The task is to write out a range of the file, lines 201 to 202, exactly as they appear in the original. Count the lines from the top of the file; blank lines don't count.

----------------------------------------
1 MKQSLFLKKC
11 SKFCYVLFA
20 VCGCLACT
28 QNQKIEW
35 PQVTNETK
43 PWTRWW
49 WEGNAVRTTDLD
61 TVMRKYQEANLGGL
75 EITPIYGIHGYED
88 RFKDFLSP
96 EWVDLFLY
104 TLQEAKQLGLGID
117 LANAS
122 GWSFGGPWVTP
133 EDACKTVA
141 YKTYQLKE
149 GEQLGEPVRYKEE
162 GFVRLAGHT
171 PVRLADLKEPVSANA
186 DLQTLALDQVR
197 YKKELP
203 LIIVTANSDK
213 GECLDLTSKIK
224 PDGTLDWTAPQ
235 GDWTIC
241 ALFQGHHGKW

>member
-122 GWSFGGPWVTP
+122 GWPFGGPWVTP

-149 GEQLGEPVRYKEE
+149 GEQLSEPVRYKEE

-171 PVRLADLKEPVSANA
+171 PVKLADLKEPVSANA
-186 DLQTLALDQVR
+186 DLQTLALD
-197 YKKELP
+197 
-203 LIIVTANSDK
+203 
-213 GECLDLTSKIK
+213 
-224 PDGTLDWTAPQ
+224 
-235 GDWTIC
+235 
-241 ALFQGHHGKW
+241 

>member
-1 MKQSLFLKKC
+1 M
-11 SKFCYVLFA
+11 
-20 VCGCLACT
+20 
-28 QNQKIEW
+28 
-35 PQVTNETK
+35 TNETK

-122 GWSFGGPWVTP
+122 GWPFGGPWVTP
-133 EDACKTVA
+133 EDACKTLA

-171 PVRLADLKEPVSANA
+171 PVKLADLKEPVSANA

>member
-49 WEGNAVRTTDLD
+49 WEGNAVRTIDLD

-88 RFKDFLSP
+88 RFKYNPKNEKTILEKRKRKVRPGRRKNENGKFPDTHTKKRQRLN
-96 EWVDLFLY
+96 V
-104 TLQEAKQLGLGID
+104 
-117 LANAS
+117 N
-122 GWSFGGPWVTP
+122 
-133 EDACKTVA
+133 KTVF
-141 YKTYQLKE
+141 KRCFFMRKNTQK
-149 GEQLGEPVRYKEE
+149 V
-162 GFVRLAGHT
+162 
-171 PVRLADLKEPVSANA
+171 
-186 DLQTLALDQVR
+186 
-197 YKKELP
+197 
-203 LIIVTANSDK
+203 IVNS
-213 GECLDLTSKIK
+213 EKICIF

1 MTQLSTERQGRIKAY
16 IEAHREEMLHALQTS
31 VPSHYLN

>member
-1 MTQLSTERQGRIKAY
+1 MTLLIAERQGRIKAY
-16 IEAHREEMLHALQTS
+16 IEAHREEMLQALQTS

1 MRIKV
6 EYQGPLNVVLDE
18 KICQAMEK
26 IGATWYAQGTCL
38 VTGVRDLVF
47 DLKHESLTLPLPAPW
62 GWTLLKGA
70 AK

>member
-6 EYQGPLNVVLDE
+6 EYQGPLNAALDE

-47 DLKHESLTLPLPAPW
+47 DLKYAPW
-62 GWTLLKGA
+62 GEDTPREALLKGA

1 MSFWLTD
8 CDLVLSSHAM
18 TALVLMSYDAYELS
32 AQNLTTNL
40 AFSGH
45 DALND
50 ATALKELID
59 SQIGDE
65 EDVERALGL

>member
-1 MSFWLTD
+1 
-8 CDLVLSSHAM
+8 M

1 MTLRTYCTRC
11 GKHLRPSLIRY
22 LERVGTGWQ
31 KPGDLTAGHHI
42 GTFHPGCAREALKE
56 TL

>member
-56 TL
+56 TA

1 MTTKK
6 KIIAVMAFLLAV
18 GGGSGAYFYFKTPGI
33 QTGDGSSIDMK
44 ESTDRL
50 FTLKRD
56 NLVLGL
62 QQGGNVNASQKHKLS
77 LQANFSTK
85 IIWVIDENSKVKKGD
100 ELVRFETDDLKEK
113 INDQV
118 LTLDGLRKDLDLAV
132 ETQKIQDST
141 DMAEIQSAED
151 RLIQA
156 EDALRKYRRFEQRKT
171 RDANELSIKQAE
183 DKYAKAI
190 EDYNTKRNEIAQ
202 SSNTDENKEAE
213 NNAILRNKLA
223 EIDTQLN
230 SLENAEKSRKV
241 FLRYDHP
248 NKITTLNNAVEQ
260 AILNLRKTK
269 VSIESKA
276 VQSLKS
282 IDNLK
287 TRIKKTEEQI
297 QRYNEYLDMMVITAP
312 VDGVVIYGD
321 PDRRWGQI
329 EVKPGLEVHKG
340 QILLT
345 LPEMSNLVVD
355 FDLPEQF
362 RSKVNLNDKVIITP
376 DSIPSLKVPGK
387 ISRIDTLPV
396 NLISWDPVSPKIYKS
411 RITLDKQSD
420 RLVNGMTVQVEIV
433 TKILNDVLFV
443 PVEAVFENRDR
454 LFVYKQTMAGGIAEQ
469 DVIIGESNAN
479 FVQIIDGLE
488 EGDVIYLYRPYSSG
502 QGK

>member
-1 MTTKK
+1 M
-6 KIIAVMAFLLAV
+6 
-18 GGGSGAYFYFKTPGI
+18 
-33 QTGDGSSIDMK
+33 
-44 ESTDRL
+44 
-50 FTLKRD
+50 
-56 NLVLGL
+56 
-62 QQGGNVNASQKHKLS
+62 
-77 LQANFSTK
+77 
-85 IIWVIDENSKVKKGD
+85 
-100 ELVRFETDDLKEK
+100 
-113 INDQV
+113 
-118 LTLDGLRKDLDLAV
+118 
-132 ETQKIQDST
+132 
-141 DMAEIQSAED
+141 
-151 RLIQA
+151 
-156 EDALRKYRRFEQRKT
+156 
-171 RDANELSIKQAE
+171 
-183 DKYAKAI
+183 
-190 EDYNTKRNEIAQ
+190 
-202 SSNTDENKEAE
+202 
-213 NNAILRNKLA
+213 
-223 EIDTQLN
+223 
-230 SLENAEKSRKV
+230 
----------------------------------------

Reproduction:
+33 
-44 ESTDRL